O2 design? Well it's quite good, BUT I don't think he achieved his design goal of "One size fits all" for various reasons:
For portable use:
- Too loud for (C)IEMs
- Channel imbalance at low volumes ( again for (C)IEMs )
- On/Off click is IMO not acceptable when used with (C)IEMs
- Way too big to be portable
- No charge/battery indicator. (How would I know when the batteries will suddenly go dead? I mean this IS suppose to be portable....)
For home use:
- No 6.3mm socket (some headphones need that and a 6.3 -> 3.5 is horrible interms of connector strain)
- No RCA inputs (most home rig would use that)
- IMO not very aesthetically pleasing (Which IS a criteria for me if I were to look for a desktop amp)
Overall, I'd say it's electronically practical but consumer-wise, not so much.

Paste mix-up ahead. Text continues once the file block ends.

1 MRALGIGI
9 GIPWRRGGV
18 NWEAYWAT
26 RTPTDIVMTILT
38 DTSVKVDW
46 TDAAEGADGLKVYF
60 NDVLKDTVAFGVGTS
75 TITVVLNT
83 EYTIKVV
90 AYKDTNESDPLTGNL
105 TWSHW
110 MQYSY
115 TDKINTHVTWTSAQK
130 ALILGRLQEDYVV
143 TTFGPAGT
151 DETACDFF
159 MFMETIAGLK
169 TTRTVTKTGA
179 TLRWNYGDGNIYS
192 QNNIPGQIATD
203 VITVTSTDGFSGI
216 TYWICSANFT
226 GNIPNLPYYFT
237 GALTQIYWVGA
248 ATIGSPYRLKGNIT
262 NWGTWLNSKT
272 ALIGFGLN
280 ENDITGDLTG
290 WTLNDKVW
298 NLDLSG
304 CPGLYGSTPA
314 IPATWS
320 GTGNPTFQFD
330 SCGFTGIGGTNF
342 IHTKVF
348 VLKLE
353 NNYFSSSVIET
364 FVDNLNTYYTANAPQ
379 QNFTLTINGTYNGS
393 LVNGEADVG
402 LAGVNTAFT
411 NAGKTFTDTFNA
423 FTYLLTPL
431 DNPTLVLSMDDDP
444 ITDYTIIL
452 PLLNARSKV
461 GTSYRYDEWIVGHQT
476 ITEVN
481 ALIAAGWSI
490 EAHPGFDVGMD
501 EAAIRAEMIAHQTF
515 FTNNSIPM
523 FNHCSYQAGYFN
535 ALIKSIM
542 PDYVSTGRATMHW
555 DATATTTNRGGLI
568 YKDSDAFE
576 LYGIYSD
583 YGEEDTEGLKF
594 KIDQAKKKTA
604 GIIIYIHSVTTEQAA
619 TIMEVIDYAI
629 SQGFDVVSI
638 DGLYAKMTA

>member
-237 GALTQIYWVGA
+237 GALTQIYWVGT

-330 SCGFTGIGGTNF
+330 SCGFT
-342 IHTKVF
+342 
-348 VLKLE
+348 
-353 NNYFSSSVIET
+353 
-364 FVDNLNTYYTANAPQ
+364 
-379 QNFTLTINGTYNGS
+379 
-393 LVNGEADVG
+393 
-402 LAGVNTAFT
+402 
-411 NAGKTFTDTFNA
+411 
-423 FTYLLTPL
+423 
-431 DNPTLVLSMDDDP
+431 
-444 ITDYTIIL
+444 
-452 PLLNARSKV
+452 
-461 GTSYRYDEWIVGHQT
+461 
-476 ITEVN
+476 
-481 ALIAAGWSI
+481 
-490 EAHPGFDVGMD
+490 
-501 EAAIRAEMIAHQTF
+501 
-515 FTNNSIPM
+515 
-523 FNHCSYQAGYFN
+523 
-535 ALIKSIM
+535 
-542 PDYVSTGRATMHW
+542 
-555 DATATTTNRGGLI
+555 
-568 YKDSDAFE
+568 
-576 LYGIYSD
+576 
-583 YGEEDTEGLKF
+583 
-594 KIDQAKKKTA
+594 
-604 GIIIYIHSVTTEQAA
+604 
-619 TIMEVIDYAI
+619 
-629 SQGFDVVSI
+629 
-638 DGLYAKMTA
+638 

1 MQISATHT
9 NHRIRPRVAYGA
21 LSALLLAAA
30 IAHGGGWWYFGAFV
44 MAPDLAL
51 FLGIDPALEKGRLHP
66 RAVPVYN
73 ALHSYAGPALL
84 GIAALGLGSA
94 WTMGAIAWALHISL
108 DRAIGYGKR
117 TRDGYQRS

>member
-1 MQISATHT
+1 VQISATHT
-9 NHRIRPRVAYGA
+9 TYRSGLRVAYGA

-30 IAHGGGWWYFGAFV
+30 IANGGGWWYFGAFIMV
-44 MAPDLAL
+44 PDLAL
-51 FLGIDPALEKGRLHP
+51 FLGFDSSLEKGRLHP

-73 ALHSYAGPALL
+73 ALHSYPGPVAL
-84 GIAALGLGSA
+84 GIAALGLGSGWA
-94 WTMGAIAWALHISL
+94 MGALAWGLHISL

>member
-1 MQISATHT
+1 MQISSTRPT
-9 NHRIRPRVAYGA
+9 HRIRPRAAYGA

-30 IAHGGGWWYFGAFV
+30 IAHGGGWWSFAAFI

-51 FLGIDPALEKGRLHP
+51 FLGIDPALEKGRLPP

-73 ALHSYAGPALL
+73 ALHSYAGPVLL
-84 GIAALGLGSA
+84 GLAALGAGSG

That's why people do projects in groups, not individuels.
Look at P-H for example, I'm only doing the electronic part which I'm good at, bowei did the management, and mech did the case design.
True true, I seriously wouldn't call the O2/ODAC portable myself, transportable yeah but not really portable in your pocket or so and yeah hate the design but one could just easily use wires to cable the dc jack and other unnecessary jacks on the front panel to the back or so.
Waiting for you to cook up a balanced amp soon, want to hear more bang for buck objective ss amp's rather than the other nonsense on the market like most of the Burson range.